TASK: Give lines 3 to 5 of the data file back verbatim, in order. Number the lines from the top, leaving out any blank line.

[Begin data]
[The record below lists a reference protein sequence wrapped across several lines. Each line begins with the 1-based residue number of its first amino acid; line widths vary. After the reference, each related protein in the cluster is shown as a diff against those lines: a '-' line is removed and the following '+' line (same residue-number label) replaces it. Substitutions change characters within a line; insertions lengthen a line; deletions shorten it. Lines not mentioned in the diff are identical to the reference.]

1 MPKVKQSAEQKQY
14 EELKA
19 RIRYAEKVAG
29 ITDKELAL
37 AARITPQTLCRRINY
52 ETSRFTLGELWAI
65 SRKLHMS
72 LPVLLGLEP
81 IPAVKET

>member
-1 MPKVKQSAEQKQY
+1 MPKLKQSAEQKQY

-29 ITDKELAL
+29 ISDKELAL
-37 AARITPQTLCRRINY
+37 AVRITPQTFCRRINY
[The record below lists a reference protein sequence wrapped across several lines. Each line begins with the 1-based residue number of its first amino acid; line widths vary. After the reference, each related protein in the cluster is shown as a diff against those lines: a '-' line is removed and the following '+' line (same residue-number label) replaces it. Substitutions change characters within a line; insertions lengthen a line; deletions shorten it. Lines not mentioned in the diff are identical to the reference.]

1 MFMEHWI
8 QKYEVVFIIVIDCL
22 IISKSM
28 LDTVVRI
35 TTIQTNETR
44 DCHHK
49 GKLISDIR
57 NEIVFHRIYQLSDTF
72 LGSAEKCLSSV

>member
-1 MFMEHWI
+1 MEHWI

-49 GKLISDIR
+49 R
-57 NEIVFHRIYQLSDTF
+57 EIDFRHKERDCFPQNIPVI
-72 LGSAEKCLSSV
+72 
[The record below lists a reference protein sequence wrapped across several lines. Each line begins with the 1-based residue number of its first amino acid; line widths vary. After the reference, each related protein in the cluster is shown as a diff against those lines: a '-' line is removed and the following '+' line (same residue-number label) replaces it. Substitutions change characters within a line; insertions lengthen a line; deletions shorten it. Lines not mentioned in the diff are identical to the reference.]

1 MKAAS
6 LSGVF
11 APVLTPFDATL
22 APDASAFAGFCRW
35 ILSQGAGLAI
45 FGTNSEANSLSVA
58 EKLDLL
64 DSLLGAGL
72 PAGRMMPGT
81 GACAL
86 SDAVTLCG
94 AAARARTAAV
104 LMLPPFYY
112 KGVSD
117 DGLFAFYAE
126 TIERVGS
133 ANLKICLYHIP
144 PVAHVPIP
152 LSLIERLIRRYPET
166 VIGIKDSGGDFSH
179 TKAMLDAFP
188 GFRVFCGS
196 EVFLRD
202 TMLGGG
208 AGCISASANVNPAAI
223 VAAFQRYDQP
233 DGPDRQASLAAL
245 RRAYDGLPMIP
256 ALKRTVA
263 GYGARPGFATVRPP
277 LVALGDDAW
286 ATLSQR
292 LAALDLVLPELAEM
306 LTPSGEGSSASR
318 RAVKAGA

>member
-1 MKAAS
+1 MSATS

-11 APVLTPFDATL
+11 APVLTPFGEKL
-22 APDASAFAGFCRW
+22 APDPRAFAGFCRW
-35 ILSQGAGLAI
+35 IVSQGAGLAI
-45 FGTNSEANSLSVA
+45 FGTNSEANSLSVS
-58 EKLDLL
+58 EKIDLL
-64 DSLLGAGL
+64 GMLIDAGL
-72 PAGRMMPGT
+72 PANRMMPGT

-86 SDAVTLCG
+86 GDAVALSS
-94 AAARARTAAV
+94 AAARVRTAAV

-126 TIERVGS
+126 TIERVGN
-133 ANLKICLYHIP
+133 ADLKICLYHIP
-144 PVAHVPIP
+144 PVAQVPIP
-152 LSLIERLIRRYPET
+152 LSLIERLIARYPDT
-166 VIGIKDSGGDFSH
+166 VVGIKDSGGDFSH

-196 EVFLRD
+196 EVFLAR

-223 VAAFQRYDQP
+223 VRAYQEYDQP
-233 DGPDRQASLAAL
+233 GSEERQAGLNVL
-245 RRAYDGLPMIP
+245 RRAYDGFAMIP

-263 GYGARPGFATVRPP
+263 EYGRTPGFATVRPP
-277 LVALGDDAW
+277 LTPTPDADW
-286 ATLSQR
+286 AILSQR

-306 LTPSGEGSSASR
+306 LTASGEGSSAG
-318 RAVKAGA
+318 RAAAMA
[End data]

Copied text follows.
14 EELKA
19 RIRYAEKVAG
29 ITDKELAL